Video

Video Afghan First Lady Pledges No Roll Back on Women's Rights

Afghan First Lady Rula Ghani, named one of Time's 100 Most Influential, says women should take part in talks with Taliban. VOA's Rokhsar Azamee has more from Kabul.
Video

Video Keeping Washington Airspace Safe Is Tall Order

Being the home of all three branches of the U.S. federal government makes Washington, D.C. the prime target for those who want to make their messages and ideas heard. Unfortunately, many of them choose to deliver them in unorthodox ways, including from the air, as a recent incident clearly showed involving a gyrocopter landing on the Capitol’s West Lawn. VOA's George Putic has more.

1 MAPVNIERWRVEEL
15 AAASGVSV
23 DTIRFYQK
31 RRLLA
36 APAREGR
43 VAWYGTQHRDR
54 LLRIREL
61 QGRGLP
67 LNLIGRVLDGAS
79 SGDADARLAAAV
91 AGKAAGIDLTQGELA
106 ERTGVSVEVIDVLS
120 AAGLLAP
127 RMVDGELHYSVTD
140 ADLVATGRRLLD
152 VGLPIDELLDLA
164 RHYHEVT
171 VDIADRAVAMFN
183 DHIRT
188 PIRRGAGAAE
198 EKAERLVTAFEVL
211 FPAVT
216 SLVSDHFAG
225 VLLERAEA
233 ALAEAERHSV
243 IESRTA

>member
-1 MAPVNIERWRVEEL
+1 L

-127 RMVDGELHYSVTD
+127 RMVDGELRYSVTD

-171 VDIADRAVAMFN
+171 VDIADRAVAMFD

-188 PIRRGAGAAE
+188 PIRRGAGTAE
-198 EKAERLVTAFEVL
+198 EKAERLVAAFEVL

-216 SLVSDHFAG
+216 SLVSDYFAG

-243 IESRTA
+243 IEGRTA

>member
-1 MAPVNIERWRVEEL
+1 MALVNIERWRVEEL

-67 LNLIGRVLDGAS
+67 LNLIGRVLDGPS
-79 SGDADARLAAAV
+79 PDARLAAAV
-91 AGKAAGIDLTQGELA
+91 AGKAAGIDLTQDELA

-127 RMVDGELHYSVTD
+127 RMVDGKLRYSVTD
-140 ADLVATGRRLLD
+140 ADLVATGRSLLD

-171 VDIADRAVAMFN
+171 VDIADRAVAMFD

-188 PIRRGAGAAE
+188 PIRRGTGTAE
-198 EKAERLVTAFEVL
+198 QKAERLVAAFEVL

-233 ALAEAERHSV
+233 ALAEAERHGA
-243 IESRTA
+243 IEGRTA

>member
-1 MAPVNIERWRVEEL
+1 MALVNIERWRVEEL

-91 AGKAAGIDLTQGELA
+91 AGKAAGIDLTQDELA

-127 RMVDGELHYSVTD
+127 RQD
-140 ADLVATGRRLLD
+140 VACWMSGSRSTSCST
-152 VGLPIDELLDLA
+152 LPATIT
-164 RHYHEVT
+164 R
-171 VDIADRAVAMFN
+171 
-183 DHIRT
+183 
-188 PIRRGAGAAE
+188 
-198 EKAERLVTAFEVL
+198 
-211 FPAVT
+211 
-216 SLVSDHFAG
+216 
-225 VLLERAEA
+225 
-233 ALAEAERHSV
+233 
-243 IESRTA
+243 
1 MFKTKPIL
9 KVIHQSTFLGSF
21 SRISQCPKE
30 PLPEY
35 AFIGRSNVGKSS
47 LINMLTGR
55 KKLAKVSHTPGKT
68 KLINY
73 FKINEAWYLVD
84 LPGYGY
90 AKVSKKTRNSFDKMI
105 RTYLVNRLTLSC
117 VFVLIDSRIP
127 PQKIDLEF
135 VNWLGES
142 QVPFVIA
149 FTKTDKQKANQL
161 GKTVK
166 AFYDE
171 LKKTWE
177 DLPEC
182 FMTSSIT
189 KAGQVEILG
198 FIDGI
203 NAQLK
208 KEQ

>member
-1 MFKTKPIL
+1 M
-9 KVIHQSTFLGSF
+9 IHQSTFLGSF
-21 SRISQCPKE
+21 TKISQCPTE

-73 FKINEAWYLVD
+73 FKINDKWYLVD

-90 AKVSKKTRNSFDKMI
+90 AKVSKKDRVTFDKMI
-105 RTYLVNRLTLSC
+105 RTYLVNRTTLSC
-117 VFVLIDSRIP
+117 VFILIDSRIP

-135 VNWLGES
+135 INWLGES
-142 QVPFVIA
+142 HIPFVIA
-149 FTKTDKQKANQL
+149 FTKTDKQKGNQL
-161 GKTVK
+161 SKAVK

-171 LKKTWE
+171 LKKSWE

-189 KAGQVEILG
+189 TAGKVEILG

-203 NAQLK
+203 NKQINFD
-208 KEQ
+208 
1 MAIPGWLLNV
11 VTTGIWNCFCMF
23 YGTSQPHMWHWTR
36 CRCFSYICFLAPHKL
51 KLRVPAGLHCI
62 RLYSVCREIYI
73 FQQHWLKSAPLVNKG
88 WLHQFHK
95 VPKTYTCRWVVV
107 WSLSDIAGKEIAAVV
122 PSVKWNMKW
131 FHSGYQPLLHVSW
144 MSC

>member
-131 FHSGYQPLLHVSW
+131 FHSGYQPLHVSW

Video

Video New Brain Mapping Techniques Could Ease Chronic Pain

From Boulder, Colorado, Shelley Schlender reports that new methods for mapping pain in the brain are providing validation for chronic pain and might someday guide better treatment.
Video

Video Hope, Prayer Enter Fight Against S. Africa Xenophobia

South Africa has been swept by disturbing attacks on foreign nationals. Some blame the attacks on a legacy of colonialism, while others say the economy is to blame. Whatever the cause, ordinary South Africans - and South African residents from around the world - say they're praying for the siege of violence to end. Anita Powell reports from Johannesburg.

VOA Blogs